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Guide to Asian Desserts

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Sweets are a universal language…it’s true. While some have an extreme sweet tooth, others love the enjoyment of digging into a sweet treat. While there are many ethnic desserts all over the world, which one do we pick to enjoy to tonight’s dinner?

How about some desserts from Asia? From mooncakes to Asian sweet bread, there is a myriad of desserts to choose from.

Here’s a guide to some typical Asian sweets:

Traditional Mooncakes

Mooncakes are traditional Chinese food during the mid-autumn festival. Typically, mooncakes are round or rectangular shaped with an elaborate design on the top. The filling of the mooncake can be a rich and thick red bean or lotus seed paste. There are cakes that have just the filling but others have one or even two salted duck eggs in the middle. The crust is relatively thin and covers the entire cake.

Mooncakes are rich and sweet, perfect with a cup of tea.

Pineapple Buns

The name “Pineapple Buns” is actually deceiving because there is actually no pineapple in the buns. The name is derived from the crust, which is scored in a fashion that is similar to the outside of a pineapple. This dessert is definitely customary in Hong Kong bakeries. The structure of the bun is that there is a fluffy, soft bread-like layer that makes up the “bun” part. On top of that layer is a thin layer of crust which is crunchy and crumbly.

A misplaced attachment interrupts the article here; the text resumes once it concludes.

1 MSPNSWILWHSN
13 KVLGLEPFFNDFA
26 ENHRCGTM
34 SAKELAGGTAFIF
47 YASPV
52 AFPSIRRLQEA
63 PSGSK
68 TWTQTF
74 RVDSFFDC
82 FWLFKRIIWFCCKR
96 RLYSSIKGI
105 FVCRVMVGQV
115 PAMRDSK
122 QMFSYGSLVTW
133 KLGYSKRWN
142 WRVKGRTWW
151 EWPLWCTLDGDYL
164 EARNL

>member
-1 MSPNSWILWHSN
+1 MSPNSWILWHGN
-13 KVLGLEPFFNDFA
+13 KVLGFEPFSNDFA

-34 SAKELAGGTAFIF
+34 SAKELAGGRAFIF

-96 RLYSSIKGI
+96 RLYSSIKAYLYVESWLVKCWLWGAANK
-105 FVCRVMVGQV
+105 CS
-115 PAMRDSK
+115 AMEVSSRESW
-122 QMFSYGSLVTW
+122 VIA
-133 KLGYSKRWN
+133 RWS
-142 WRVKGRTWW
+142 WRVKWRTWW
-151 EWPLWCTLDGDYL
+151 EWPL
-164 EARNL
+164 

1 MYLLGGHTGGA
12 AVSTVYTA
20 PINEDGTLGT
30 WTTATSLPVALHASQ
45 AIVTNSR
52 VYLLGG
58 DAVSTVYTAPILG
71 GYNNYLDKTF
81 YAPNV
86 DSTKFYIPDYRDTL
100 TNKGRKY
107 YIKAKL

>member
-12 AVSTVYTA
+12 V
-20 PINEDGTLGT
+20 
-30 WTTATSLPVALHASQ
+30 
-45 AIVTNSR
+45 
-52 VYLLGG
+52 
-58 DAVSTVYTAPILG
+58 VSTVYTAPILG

Pineapple buns are not too sweet and has a perfect fit for fluffiness and crunchiness.

Red Bean Soup

Red Bean Soup

This dessert is a very popular dish in Asian restaurants. I had recently visited a couple of Asian restaurants and almost all of them served this dessert for the final course. Read bean paste and lotus seeds are cooked with rock sugar to make a thinner kind of porridge. Small tapioca pearls are also added to the “soup” as well.

Red bean and glutinous rice soup is a nice warm dessert to end a hearty meal.

Hong Kong Style Egg Waffle

The Hong Kong style egg waffle is typical street food in Hong Kong. It looks like a golden-brown honeycomb and breaks off piece by piece. It has a strong cake aroma. The outside is crunchy contrasting with the soft inside.

The batter of this egg waffle is very simple, but the experience of having this dessert on the go make this dessert a staple.

Asian Sweet Bread

Asian Sweet Bread

I’m sure everyone has experienced walking past a warm bakery with delicious smells wafting onto the sidewalk.  A popular item in Asian bakeries is Asian sweet bread. This bread is very distinct from any other kind of bread. Some distinguishing features are its shiny golden colored crust and round, smooth shape. The inside of this bread is incredibly soft and light.

Asian sweet bread is not very sweet, but the texture and taste makes it one to remember.

There are plenty more Asian desserts to cover! This is only part one of the series “Guide to Asian Desserts.” Look out for the second installment soon! Egg tarts and glutinous rice balls to be included.

Happy eating!

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